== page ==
Unique Pathways to Perform AOCs Process Development and Manufacturing:

AOCs are a novel class of synthetic chimeric biomolecules that have been continually gaining traction in modern biotechnological applications.  This is primarily due to the unique combination of the properties of their two main constituents, exceptional targeting abilities, and biodistribution profiles of the antibody (biosimilar and/or innovative) in addition to an extensive scope of the oligonucleotide functional and structural roles in terms of potency and precision therapies to treat previously untreatable diseases. In this article, as a flexible manufacturing CDMO, we are presenting this yet emerging class of chimeric biomolecules AOCs overview of the practical considerations regarding process development, GMP manufacturing, characterization, and IND enabling activities for early Phase clinical trials. A general overview of the field of oligonucleotides with other peptides, proteins, and small molecules is provided in recent review articles.9,10 Furthermore, GBI has end-to-end capabilities and experience in performing process development and manufacturing of numerous monoclonal antibodies and the corresponding antibody-ligand conjugates.11,12,13,14,15,16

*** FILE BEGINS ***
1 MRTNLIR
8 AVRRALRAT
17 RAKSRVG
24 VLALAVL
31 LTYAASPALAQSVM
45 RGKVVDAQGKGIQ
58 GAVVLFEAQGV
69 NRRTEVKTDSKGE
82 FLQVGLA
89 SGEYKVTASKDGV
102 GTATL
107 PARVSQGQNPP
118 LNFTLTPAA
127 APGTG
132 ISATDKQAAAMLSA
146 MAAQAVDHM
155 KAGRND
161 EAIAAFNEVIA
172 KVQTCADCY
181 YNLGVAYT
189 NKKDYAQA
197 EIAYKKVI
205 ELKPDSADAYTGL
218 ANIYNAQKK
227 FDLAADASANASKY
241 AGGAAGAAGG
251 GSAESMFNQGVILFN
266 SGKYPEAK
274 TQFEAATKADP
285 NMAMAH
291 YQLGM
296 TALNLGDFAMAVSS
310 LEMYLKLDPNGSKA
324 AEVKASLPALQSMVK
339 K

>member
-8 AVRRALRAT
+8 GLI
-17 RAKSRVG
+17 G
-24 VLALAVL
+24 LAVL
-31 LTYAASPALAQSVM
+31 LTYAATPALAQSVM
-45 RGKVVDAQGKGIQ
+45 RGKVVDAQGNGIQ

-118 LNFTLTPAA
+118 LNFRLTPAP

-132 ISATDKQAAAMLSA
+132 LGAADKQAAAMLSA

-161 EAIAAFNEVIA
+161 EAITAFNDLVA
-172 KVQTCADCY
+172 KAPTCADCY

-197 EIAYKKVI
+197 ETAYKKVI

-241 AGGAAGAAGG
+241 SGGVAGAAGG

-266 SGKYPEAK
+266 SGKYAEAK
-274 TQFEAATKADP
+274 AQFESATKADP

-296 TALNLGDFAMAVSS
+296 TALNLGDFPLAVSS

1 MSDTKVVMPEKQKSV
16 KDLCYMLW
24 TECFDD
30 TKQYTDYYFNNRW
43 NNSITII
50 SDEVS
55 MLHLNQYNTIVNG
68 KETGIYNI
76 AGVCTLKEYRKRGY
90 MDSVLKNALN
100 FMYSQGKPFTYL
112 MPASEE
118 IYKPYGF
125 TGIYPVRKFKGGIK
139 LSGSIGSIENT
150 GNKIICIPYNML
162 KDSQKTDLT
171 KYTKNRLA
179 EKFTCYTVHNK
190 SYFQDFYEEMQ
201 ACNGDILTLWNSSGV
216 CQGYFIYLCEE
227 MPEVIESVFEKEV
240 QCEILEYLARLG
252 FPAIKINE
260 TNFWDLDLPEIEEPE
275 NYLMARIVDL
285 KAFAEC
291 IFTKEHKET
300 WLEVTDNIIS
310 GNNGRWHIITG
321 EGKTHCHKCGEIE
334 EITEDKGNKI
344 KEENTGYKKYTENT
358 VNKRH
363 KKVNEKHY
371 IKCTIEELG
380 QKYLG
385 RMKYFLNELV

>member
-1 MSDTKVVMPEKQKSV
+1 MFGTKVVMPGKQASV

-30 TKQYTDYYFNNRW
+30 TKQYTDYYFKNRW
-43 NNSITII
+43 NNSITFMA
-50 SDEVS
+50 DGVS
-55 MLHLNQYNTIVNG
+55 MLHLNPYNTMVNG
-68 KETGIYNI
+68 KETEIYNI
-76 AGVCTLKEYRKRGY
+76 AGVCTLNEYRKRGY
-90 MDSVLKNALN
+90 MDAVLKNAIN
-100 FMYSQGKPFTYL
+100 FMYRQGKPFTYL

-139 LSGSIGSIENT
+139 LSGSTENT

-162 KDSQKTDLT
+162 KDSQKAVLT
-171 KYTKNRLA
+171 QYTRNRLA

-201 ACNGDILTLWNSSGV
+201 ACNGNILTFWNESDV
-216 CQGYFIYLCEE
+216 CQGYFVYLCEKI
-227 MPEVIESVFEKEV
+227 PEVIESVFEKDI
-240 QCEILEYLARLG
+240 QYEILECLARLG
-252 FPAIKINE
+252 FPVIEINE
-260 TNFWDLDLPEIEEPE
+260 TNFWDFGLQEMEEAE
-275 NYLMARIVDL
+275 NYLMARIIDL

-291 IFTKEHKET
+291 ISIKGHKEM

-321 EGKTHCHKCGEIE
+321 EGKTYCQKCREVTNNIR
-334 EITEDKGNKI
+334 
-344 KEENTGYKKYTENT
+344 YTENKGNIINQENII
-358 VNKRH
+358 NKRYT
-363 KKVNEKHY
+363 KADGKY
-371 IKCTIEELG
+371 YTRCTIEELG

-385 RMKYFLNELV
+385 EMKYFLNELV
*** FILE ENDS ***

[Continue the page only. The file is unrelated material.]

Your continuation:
Antibody-oligonucleotide conjugates have more challenges and more conjugation methods than typical conjugation of small molecules in Antibody-drug conjugates (ADC). As described earlier, the methods used to prepare AOCs include electrostatic interactions, the affinity between biotin and avidin, and direct conjugation to the antibody. The covalent methods for the synthesis of AOCs enable stable linkages and afford more defined structures making them appropriate for therapeutic applications. On the covalent approaches the oligonucleotide (ON) moiety can be chemically coupled with free primary amine or be transformed into a more reactive thiol. The appropriate bifunctional chemical linkers are usually chosen by the reactive group present in the antibody structure (native vs engineered) and the accessibility of ON derivatives.2,9

Typical conjugation performed at GBI for bio-conjugates may include the following (See Table 1):